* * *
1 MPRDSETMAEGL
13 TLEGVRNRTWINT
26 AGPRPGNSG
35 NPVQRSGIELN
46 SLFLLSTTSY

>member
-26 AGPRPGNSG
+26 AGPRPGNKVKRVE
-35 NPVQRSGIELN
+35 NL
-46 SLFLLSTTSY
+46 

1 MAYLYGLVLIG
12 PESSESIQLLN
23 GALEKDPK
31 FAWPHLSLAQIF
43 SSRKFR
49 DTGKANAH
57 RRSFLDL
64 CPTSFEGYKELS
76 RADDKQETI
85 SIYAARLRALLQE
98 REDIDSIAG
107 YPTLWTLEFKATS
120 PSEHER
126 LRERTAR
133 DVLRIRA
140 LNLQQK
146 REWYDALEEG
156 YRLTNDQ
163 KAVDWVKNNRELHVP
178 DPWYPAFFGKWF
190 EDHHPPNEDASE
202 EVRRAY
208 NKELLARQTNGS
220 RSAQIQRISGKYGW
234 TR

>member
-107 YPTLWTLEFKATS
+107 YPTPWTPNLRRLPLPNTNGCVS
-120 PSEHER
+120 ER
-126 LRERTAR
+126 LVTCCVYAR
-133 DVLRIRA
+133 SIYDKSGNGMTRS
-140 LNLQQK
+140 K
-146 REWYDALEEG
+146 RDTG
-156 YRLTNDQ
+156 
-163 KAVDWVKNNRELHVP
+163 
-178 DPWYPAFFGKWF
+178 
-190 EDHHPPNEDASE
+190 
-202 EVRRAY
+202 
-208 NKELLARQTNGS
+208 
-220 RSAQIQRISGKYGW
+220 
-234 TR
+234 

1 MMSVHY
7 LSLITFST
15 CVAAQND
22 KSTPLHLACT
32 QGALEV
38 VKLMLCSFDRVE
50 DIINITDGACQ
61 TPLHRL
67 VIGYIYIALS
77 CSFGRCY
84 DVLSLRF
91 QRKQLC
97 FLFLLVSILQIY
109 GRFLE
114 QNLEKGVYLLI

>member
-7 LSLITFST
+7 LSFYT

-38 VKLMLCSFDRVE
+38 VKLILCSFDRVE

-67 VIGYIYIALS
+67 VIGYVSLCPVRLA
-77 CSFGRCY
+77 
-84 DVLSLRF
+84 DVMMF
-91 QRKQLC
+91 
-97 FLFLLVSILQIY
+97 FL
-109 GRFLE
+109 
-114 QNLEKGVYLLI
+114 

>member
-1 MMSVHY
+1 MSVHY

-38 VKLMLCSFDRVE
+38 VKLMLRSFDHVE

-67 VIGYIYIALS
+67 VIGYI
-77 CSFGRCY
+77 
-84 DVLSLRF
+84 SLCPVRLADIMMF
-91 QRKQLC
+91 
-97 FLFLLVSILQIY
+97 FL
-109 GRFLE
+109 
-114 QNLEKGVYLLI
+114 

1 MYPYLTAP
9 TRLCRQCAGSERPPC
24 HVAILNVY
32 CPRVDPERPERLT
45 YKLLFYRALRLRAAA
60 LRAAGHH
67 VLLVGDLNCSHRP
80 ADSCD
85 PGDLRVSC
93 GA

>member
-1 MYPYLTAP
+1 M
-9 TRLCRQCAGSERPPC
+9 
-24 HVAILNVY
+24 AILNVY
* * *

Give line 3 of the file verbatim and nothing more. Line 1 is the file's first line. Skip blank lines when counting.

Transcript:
26 AGPRPGNSG